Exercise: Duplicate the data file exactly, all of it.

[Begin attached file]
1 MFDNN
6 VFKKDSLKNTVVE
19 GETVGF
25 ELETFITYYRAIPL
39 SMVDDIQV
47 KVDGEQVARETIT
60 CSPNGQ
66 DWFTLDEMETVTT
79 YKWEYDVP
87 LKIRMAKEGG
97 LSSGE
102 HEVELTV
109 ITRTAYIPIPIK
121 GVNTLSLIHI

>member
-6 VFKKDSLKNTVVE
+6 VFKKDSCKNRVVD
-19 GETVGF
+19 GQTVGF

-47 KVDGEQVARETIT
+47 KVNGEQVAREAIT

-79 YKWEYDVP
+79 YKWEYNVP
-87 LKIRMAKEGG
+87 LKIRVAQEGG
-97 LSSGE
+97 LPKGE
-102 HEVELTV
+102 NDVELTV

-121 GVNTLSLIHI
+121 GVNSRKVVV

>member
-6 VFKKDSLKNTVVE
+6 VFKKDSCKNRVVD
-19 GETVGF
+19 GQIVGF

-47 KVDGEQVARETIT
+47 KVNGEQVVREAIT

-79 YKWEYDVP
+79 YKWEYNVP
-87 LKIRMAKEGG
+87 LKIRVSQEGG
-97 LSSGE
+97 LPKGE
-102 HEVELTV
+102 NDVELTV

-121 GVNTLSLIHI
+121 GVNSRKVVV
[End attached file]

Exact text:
1 MFDNN
6 VFKKDSLKNTVVE
19 GETVGF
25 ELETFITYYRAIPL
39 SMVDDIQV
47 KVDGEQVARETIT
60 CSPNGQ
66 DWFTLDEMETVTT
79 YKWEYDVP
87 LKIRMAKEGG
97 LSSGE
102 HEVELTV
109 ITRTAYIPIPIK
121 GVNTLSLIHI

>member
-6 VFKKDSLKNTVVE
+6 VFKKDSCKNRVVD
-19 GETVGF
+19 GQTVGF

-47 KVDGEQVARETIT
+47 KVNGEQVAREAIT

-79 YKWEYDVP
+79 YKWEYNVP
-87 LKIRMAKEGG
+87 LKIRVAQEGG
-97 LSSGE
+97 LPKGE
-102 HEVELTV
+102 NDVELTV

-121 GVNTLSLIHI
+121 GVNSRKVVV

>member
-6 VFKKDSLKNTVVE
+6 VFKKDSCKNRVVD
-19 GETVGF
+19 GQIVGF

-47 KVDGEQVARETIT
+47 KVNGEQVVREAIT

-79 YKWEYDVP
+79 YKWEYNVP
-87 LKIRMAKEGG
+87 LKIRVSQEGG
-97 LSSGE
+97 LPKGE
-102 HEVELTV
+102 NDVELTV

-121 GVNTLSLIHI
+121 GVNSRKVVV